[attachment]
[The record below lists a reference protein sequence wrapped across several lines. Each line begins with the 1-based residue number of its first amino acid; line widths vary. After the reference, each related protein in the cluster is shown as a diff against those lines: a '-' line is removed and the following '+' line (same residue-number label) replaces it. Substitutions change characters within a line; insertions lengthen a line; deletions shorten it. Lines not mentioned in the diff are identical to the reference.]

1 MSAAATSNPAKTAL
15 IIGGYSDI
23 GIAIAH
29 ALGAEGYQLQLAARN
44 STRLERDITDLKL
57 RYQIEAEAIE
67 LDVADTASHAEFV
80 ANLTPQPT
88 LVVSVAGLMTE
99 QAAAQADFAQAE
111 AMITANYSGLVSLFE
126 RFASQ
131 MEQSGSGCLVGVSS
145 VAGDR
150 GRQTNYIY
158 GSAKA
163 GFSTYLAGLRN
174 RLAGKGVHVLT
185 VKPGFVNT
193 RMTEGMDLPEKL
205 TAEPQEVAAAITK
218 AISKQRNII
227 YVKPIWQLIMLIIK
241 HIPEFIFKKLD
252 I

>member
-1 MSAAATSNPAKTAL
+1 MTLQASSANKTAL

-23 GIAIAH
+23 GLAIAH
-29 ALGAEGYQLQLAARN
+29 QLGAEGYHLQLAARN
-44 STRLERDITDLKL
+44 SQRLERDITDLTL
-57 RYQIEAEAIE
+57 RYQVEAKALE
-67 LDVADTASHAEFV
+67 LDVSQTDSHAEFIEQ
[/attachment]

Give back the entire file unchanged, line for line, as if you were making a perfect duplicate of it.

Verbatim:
[The record below lists a reference protein sequence wrapped across several lines. Each line begins with the 1-based residue number of its first amino acid; line widths vary. After the reference, each related protein in the cluster is shown as a diff against those lines: a '-' line is removed and the following '+' line (same residue-number label) replaces it. Substitutions change characters within a line; insertions lengthen a line; deletions shorten it. Lines not mentioned in the diff are identical to the reference.]

1 MSAAATSNPAKTAL
15 IIGGYSDI
23 GIAIAH
29 ALGAEGYQLQLAARN
44 STRLERDITDLKL
57 RYQIEAEAIE
67 LDVADTASHAEFV
80 ANLTPQPT
88 LVVSVAGLMTE
99 QAAAQADFAQAE
111 AMITANYSGLVSLFE
126 RFASQ
131 MEQSGSGCLVGVSS
145 VAGDR
150 GRQTNYIY
158 GSAKA
163 GFSTYLAGLRN
174 RLAGKGVHVLT
185 VKPGFVNT
193 RMTEGMDLPEKL
205 TAEPQEVAAAITK
218 AISKQRNII
227 YVKPIWQLIMLIIK
241 HIPEFIFKKLD
252 I

>member
-1 MSAAATSNPAKTAL
+1 MTLQASSANKTAL

-23 GIAIAH
+23 GLAIAH
-29 ALGAEGYQLQLAARN
+29 QLGAEGYHLQLAARN
-44 STRLERDITDLKL
+44 SQRLERDITDLTL
-57 RYQIEAEAIE
+57 RYQVEAKALE
-67 LDVADTASHAEFV
+67 LDVSQTDSHAEFIEQ